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Saint Mazie: A Novel by Jami Attenberg

Saint Mazie: A Novel (2015)

by Jami Attenberg

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2882339,063 (3.76)13
  1. 00
    Their Finest Hour And A Half by Lissa Evans (charl08)
    charl08: Quality 20c historical fiction with humour and strong women characters.

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It’s always a bit of a crapshoot when I purchase a book at the airport. This one jumped out at me because I lived in NYC for seven years, and because I find the 20s and 30s fascinating.

The book is based on the real-life Mazie Gordon, although it isn’t an actual biography. It’s fiction, a collection ostensibly based on Ms. Gordon’s journal. The author Jami Attenberg employs an interesting method to tell the story: the reader is the ‘author’, to a degree. We read Mazie’s diary entries, but we also read interviews that the author conducts to try to learn more about Mazie. It jumps around in time in that the interviews take place in the present and are interspersed, but the diary entries themselves follow a linear path.

Mazie never married. She worked her whole life in the ticket booth of a theater on the Lower East Side, and due to the money she made, she was able to offer money to those who were living on the street due to the great depression. She died in 1964; you can read her obituary here. http://www.nytimes.com/1964/06/11/bowery-mourns-mazie-phillips.html?_r=0

I think it’s a fine book. I wouldn’t say it’s a must read, and it’s not interesting enough for me to read it non-stop; I read about 1/3 then just put it down for a couple weeks. I only picked it up again because I rarely give up on a book. And I was mildly pleased with the ending. ( )
  ASKelmore | Jul 9, 2017 |
It’s the Jazz Age, but for every person who spends the night reveling at a speakeasy, many more spend their waking hours working but barely surviving. Prohibition and the Great Depression bring additional problems and heartache. Through it all, the brave and hardy struggle on, but in New York, in the Bowery, one woman will eventually emerge as the soul of city. Mazie Phillips, rescued by her older sister from a weary and brow-beaten mother and a cruel and despicable father, will herself become a rescuer for the homeless men who roam the streets. In this work of historical fiction, Mazie seems like an unlikely savior. She loves to party, drinks to excess, looks for love in all the wrong places, and has no qualms about speaking her mind. But she is generous to a fault, looks after her own, and, and in time, comes to realize that all humanity is her own. A fascinating read about a remarkable woman. ( )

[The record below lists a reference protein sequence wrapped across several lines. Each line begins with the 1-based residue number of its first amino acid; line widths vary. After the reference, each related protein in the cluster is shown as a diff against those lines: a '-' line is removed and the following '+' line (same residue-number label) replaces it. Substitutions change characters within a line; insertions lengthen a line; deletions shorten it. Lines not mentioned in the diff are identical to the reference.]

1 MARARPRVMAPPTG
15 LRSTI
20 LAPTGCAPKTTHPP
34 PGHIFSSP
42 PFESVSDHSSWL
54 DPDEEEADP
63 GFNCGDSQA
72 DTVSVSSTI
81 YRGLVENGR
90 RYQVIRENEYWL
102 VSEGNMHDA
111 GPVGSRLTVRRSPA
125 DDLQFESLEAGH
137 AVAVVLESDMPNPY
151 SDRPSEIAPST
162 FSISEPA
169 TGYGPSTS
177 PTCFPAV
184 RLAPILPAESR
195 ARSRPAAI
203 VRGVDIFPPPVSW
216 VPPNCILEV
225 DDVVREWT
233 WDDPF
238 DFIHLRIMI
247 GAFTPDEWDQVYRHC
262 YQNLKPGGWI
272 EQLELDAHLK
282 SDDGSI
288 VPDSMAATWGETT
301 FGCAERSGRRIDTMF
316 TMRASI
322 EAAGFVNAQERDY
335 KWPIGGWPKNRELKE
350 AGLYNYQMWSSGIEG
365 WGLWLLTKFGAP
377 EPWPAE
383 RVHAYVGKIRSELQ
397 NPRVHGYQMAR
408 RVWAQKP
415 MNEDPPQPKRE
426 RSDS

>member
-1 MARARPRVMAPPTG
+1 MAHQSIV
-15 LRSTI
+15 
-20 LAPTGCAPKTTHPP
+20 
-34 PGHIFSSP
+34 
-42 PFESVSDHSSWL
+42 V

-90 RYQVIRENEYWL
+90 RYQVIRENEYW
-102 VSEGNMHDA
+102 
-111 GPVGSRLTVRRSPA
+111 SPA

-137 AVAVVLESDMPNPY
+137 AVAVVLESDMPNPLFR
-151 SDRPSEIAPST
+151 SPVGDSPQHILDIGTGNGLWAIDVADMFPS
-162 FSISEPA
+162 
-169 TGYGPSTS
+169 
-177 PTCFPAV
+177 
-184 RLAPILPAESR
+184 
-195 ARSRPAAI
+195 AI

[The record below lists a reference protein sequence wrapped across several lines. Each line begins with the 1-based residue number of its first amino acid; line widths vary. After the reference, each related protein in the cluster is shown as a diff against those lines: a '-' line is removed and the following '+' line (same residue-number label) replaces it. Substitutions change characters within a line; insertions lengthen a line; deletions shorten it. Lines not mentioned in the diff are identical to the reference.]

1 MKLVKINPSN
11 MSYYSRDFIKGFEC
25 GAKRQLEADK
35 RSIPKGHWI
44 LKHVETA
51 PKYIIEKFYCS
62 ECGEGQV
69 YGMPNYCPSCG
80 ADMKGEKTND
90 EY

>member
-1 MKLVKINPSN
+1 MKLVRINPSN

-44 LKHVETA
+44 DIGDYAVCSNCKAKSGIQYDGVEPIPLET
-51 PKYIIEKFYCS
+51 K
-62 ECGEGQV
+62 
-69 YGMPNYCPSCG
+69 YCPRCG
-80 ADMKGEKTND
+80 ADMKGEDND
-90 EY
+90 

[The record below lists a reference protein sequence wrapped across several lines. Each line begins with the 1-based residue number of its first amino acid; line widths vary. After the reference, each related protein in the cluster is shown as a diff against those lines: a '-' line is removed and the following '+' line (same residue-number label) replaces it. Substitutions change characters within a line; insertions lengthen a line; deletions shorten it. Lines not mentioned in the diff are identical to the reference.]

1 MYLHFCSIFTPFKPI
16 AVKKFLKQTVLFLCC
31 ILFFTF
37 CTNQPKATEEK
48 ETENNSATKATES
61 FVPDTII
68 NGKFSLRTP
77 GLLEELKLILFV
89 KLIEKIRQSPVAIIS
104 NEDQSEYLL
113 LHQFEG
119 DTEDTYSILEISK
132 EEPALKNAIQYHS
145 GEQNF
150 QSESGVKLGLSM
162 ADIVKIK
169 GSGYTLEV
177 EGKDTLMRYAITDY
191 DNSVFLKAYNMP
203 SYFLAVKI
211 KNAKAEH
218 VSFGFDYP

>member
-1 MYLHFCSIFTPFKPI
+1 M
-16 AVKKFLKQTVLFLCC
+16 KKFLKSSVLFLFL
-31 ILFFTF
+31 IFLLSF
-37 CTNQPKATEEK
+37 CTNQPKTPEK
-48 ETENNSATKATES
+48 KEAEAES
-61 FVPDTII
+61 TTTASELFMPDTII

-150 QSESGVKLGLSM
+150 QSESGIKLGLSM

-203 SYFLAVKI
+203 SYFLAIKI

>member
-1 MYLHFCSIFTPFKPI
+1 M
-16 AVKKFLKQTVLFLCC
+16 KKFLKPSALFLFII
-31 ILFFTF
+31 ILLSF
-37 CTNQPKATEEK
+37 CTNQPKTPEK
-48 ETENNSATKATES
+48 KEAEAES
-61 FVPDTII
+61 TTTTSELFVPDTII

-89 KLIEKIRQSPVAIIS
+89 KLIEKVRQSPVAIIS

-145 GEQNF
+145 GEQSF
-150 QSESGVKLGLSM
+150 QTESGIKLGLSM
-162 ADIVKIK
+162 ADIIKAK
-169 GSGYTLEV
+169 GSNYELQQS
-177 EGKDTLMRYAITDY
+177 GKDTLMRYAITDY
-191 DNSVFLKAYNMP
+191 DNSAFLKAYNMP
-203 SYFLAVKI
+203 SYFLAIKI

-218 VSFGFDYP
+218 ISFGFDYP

Maydacat | Jun 11, 2017 |
  activelearning | Nov 27, 2016 |
Meet Mazie Phillips: big-hearted and bawdy, she's the truth-telling proprietress of The Venice, the famed New York City movie theater. It's the Jazz Age, with romance and booze aplenty--even when Prohibition kicks in--and Mazie never turns down a night on the town. But her high spirits mask a childhood rooted in poverty, and her diary, always close at hand, holds her dearest secrets.

When the Great Depression hits, Mazie's life is on the brink of transformation. Addicts and bums roam the Bowery; homelessness is rampant. If Mazie won't help them, then who? When she opens the doors of The Venice to those in need, this ticket taking, fun-time girl becomes the beating heart of the Lower East Side, and in defining one neighborhood helps define the city.

Then, more than ninety years after Mazie began her diary, it's discovered by a documentarian in search of a good story. Who was Mazie Phillips, really? A chorus of voices from the past and present fill in some of the mysterious blanks of her adventurous life.

Inspired by the life of a woman who was profiled in Joseph Mitchell's classic Up in the Old Hotel, SAINT MAZIE is infused with Jami Attenberg's signature wit, bravery, and heart. Mazie's rise to "sainthood"--and her irrepressible spirit--is unforgettable. ( )
  cjordan916 | Jul 31, 2016 |
Unusual concept - taking a real character from another writer's story and creating a fictional character from the original. But anyone with the monicker "Queen of the Bowery" would be an interesting study in any context. Mazie's sisters, lover, and Sister Tee, her best friend who's a nun, are almost as compelling as Mazie herself. She spends her days, during the Depression and WW II, as the cashier at the Venice Movie Theatre and her nights aiding the indigent men of the streets. As Mazie and her family move through the city, each neighborhood is described in depth through Mazie's cynical yet empathetic eyes. Especially stimulating is her blissful solo commute (not approved of for women on the time) on the opening of the subway line from Coney Island to Manhattan.

As personal and historical tales of the eras and the locales go, this would be one of the best. ( )
1 vote froxgirl | Apr 3, 2016 |
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Fannie brought one of her fancy friends down to the theater last night.
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